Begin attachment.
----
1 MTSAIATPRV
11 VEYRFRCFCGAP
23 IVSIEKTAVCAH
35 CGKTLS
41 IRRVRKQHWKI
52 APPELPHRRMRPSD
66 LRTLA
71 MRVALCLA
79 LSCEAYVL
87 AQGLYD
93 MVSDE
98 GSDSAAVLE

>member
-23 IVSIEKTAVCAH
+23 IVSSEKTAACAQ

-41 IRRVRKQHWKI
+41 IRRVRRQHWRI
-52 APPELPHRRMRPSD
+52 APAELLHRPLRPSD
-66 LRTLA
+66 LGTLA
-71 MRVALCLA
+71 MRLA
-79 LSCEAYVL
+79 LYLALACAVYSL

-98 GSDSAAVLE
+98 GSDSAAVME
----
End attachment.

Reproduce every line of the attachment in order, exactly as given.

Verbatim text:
1 MTSAIATPRV
11 VEYRFRCFCGAP
23 IVSIEKTAVCAH
35 CGKTLS
41 IRRVRKQHWKI
52 APPELPHRRMRPSD
66 LRTLA
71 MRVALCLA
79 LSCEAYVL
87 AQGLYD
93 MVSDE
98 GSDSAAVLE

>member
-23 IVSIEKTAVCAH
+23 IVSSEKTAACAQ

-41 IRRVRKQHWKI
+41 IRRVRRQHWRI
-52 APPELPHRRMRPSD
+52 APAELLHRPLRPSD
-66 LRTLA
+66 LGTLA
-71 MRVALCLA
+71 MRLA
-79 LSCEAYVL
+79 LYLALACAVYSL

-98 GSDSAAVLE
+98 GSDSAAVME